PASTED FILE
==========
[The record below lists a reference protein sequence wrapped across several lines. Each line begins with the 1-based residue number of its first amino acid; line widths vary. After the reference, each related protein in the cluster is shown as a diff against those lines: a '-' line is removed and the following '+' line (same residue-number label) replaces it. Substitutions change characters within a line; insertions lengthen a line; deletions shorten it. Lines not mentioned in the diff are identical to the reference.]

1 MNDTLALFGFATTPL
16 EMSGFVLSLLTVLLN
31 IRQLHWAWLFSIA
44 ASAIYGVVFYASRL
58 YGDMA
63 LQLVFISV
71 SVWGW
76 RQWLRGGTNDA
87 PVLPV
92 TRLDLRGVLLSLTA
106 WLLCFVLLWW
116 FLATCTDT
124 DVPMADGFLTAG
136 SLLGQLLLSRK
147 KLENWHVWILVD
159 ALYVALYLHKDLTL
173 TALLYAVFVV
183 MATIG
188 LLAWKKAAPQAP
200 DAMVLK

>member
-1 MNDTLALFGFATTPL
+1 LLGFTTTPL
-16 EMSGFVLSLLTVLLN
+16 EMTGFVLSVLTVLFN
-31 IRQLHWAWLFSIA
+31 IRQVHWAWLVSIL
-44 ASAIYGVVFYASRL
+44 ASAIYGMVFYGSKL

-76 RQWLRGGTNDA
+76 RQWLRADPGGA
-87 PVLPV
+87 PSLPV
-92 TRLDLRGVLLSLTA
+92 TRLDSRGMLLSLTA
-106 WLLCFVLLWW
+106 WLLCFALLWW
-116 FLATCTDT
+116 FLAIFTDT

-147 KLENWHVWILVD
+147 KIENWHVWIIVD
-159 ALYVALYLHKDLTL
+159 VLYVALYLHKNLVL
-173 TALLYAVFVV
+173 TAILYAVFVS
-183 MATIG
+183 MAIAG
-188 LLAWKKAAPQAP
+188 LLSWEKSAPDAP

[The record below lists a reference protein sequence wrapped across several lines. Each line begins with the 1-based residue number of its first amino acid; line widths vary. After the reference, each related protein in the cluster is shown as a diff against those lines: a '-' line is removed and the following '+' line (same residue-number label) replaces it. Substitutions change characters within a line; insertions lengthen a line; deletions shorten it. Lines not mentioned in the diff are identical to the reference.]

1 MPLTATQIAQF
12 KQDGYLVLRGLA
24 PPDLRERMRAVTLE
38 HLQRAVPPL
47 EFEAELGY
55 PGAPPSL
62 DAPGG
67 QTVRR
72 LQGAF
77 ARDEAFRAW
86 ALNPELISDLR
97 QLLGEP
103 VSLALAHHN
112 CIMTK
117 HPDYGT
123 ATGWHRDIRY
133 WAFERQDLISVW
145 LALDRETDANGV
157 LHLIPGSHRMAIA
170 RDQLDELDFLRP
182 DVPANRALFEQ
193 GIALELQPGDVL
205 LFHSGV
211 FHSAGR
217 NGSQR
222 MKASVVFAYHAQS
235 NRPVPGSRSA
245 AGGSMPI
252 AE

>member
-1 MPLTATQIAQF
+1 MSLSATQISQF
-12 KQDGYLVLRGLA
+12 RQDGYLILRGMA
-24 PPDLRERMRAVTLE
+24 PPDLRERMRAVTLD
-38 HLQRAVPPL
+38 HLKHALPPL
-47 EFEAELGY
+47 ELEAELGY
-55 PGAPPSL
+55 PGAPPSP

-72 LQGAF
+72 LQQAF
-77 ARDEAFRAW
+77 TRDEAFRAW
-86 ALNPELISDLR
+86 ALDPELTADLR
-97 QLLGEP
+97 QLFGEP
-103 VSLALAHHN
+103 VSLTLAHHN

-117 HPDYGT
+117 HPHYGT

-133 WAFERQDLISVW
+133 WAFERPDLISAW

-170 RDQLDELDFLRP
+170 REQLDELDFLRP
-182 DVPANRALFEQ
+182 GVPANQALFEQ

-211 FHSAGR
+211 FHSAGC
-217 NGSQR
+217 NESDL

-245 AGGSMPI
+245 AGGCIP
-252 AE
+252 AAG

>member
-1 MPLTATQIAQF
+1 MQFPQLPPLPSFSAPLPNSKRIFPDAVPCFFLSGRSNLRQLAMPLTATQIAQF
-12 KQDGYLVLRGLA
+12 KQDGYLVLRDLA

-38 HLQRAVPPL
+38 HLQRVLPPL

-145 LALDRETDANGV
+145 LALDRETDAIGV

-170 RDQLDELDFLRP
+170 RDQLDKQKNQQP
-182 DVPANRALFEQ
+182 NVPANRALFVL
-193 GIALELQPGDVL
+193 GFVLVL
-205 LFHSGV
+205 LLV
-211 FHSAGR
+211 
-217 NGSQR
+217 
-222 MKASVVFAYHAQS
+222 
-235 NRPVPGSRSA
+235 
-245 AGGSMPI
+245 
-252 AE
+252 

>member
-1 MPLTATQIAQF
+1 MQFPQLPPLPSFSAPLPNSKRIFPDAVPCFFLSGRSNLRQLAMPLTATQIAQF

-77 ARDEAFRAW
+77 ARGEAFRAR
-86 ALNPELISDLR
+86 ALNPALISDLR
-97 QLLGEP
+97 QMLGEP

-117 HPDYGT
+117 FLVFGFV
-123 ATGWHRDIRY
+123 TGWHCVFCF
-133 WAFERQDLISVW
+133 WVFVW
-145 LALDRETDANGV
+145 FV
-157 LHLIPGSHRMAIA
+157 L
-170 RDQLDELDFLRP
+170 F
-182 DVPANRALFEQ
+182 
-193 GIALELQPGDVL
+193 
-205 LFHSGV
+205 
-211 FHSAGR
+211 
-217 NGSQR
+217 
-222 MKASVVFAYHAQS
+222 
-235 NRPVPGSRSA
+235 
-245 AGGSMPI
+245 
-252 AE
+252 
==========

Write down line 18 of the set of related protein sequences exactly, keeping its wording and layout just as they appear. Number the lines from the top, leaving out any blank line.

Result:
173 TALLYAVFVV